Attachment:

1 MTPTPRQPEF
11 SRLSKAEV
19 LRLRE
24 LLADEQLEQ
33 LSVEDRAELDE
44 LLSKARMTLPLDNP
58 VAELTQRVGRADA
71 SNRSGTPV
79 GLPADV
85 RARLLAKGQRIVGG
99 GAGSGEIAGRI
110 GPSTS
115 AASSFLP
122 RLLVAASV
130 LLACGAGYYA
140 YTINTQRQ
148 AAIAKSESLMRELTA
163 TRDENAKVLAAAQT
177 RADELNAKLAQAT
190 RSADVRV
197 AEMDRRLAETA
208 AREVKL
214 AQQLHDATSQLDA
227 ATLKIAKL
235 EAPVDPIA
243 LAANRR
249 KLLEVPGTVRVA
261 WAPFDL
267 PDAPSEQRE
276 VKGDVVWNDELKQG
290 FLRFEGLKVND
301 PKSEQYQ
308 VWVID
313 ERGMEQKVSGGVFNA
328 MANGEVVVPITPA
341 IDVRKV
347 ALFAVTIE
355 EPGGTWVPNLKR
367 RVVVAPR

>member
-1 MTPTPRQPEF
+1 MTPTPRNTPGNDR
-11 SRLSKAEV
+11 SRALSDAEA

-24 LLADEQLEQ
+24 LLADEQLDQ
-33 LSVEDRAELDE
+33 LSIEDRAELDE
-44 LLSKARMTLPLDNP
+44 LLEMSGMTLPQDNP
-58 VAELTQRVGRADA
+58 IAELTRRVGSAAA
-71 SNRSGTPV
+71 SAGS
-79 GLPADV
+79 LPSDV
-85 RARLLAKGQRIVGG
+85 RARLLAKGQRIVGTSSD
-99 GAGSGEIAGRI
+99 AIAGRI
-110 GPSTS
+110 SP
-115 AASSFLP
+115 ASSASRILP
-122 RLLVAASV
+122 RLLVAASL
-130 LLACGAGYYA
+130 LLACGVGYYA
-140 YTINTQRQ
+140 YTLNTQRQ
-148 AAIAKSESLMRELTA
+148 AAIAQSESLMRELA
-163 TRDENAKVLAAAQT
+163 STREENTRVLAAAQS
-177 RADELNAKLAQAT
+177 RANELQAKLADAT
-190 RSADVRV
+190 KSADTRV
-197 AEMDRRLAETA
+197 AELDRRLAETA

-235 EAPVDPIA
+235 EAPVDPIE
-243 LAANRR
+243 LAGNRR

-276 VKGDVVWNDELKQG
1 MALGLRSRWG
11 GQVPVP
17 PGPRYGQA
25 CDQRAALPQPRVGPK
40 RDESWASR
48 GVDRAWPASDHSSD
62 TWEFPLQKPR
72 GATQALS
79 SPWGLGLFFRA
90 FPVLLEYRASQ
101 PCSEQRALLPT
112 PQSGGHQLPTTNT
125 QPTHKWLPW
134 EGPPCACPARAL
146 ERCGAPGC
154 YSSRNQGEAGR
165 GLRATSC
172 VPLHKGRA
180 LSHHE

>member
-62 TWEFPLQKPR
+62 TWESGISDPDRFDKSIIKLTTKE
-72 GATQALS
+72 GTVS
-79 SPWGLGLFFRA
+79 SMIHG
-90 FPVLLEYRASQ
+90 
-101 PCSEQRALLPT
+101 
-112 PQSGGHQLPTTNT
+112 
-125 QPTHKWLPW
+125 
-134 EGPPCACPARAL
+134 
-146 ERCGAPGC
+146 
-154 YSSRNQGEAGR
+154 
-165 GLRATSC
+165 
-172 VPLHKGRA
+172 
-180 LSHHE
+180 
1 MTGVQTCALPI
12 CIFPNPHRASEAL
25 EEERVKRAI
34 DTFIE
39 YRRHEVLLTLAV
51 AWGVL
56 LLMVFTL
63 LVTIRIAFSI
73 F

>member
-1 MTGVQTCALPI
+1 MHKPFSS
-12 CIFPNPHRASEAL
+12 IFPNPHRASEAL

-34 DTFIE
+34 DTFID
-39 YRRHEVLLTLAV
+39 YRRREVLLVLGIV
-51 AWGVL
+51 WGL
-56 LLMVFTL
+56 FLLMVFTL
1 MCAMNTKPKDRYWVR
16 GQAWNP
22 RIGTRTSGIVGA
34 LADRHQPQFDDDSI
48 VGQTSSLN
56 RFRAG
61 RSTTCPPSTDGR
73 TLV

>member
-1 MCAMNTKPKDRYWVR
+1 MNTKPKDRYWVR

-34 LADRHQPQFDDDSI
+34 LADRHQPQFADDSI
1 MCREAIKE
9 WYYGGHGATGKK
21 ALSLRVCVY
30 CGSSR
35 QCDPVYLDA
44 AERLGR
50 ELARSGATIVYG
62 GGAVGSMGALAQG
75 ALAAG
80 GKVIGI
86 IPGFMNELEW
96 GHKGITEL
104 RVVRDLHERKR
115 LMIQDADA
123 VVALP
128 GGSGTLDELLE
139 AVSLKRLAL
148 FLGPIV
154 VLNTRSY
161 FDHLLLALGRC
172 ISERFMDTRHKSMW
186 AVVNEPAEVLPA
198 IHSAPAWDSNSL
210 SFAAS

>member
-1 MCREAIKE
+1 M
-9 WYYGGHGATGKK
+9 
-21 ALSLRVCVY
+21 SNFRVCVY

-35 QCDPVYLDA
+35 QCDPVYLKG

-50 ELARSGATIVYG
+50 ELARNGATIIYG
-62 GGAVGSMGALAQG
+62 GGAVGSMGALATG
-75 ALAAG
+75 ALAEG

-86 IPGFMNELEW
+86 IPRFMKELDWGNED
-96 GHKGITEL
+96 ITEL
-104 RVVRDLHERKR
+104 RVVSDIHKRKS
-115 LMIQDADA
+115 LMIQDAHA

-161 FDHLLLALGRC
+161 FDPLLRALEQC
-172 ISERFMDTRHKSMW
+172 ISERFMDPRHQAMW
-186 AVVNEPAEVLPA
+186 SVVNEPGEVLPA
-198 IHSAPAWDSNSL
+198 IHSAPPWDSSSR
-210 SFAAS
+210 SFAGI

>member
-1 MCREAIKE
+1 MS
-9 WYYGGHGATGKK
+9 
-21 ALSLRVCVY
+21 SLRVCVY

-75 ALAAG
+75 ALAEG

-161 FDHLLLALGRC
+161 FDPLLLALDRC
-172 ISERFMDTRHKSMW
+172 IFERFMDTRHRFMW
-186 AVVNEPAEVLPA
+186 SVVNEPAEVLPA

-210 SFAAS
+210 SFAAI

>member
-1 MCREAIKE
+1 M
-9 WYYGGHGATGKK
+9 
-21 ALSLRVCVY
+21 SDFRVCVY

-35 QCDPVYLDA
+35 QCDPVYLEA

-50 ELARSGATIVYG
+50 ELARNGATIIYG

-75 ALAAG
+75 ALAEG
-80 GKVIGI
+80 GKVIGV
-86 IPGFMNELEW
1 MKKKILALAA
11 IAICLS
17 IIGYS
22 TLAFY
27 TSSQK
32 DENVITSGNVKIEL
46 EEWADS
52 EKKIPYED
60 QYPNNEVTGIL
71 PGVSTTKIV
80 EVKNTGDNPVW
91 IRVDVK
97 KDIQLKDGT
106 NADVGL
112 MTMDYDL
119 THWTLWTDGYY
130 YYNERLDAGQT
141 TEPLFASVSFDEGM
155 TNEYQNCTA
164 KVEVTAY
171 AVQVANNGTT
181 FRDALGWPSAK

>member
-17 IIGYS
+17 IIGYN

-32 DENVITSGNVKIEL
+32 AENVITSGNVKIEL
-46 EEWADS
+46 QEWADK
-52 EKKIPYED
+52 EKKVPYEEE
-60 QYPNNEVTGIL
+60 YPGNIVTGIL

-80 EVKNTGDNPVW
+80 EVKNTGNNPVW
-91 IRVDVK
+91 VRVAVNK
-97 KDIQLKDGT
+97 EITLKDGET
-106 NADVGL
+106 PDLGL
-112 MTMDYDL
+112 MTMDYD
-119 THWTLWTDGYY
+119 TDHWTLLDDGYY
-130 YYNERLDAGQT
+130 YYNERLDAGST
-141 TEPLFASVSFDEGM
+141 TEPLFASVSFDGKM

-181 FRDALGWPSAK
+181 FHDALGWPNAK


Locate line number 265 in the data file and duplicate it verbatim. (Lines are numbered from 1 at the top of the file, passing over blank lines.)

60 QYPNNEVTGIL